KUNDIAWA - It is high time the meaningless and vain annual National Book Week was changed to make it become the vehicle for stimulating tangible benefits to writers and readers.
Every August features National Book Week. In Papua New Guinea gaudy banners of all sizes rustle in the dusty wind. Written on them is an ostensibly witty theme that nobody cares about.
Empty-minded school children in colourful uniforms fill the city arena for the annual event.
For them, it is one of those playtimes. Their predecessors have celebrated it and so will those who come after them.
Whether there is gain for them or not, it doesn’t matter. At the end of the day, they will go home without a locally-authored book. That they knew. They had experienced it before.
High ranking government officials and distinguished dignitaries mingle at the overly draped grand podium. It’s their day to showcase their oratory eloquence.
Pompous speeches of vanity ring out in crescendo. Blind ovation reverberates into emptiness in the scorching atmosphere.
No national author is present for the event. No locally-authored book is on exhibition. It is supposed to be a National Book Week celebration of locally-authored books, isn’t it? Who knows why? Who knows what kind of books they celebrate?
A meaningless and derisory celebration that should not be called National Book Week. A slap in the face to the multitude of national authors in this country.
No one even knows or cares to how many national authors there are in the country. Nor what kind of books they produce. Nor what their books look like. Nor how good their stories are. They don’t know and they don’t care to know the importance and value of the books that have been written.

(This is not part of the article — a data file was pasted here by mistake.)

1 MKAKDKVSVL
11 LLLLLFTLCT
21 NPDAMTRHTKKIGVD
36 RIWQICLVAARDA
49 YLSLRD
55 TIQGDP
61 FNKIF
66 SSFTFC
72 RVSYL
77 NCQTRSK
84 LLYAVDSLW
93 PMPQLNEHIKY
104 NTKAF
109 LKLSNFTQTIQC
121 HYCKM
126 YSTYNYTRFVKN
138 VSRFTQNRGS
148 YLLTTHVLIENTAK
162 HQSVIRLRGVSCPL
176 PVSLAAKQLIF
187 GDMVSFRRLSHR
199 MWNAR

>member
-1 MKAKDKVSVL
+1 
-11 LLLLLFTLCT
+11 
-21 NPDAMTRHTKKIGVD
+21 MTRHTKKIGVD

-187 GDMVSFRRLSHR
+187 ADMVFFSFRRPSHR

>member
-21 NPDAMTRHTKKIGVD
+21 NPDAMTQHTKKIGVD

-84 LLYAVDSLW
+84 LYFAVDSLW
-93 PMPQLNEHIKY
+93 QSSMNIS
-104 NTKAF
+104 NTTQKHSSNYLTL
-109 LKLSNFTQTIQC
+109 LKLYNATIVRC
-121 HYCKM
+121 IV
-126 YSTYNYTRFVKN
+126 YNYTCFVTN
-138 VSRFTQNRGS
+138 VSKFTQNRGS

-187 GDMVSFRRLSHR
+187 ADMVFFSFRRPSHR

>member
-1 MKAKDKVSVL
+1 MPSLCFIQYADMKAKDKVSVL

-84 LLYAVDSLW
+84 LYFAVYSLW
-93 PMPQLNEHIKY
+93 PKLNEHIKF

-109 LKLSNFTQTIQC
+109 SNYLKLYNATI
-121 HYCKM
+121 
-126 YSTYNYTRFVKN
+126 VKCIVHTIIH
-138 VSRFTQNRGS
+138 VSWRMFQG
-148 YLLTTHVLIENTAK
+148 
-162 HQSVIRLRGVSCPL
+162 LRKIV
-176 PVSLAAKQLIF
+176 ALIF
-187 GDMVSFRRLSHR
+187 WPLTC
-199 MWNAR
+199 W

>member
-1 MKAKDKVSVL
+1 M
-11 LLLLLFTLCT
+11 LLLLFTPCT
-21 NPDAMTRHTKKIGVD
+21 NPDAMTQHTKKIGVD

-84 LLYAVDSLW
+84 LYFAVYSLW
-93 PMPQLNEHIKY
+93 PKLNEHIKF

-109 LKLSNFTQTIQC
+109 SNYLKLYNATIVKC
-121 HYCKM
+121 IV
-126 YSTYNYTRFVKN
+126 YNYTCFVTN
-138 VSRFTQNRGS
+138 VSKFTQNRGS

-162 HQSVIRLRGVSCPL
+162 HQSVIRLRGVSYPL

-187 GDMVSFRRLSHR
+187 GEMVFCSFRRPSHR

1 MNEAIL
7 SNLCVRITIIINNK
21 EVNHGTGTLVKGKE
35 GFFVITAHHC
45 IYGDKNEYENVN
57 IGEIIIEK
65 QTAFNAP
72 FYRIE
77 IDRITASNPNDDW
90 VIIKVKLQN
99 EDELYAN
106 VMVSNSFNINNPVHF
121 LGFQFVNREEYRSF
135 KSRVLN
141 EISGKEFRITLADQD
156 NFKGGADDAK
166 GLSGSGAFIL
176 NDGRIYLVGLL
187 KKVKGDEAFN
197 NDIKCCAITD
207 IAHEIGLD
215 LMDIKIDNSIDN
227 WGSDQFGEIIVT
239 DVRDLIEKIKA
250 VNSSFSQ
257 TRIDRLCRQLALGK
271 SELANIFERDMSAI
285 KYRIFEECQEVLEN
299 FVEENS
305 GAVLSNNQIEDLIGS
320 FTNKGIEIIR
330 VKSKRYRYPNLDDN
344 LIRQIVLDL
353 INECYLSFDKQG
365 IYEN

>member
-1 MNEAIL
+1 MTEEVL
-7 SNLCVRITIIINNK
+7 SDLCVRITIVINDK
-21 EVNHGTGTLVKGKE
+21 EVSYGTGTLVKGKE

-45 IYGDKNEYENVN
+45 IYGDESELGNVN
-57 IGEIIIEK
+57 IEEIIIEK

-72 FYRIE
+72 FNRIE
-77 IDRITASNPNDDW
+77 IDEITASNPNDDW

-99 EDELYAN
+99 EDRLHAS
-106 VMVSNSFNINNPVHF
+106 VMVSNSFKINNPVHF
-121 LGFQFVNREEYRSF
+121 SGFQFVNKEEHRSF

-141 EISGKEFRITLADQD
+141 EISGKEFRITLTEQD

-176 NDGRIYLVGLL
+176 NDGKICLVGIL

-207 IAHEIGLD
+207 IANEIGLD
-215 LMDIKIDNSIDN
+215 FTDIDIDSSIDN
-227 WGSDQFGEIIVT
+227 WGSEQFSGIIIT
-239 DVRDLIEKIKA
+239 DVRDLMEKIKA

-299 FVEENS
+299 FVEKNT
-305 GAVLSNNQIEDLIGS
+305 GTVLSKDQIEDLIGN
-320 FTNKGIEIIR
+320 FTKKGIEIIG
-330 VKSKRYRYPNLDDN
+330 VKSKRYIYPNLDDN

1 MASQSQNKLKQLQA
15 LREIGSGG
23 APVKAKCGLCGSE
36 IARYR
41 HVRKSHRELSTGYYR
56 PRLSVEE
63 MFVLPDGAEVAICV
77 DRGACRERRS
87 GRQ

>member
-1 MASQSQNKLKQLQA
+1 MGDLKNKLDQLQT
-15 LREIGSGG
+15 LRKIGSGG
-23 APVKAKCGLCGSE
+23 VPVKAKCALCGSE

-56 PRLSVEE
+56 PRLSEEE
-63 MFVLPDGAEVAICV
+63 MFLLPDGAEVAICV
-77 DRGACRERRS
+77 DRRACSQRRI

So what is the meaning of the annual National Book Week? What is its purpose? What kind of benefits are there and for whom?
The children go home without seeing a locally-authored book. They don’t embrace a copy on their way home, let alone read one. Is it because Papua New Guineans don’t write books?
No. There are many national authors publishing all kinds of books from non-fiction to fiction, as well as collections.
There is no meaning when national authors are ignored. There is no purpose when nationally authored books are neglected and cannot be read. It is absurdly unfair when the younger generation cannot read books about their own history and culture.
Yet it is called National Book Week and is celebrated year after year with all the pompous grandeur without locally-authored books. Sad vanity, isn’t it?
It’s time to reconsider. Make the occasion more meaningful. Recognise local authors. Make available their books. Stimulate opportunities for tangible benefits everyone – authors and readers alike.
The PNG government and the National Library and Archives need to make a drastic policy shift.
Local authors and their books must be given recognition. Their books must be made available at such important occasions, including National Literacy Week, for school children and the general public to take these books home and to read them.
Revive the provincial public library network throughout the country and stock them with locally-authored books.
Make National Book Week an occasion of celebrating and promoting our own books. It should be the vehicle for nurturing readership for locally-authored books.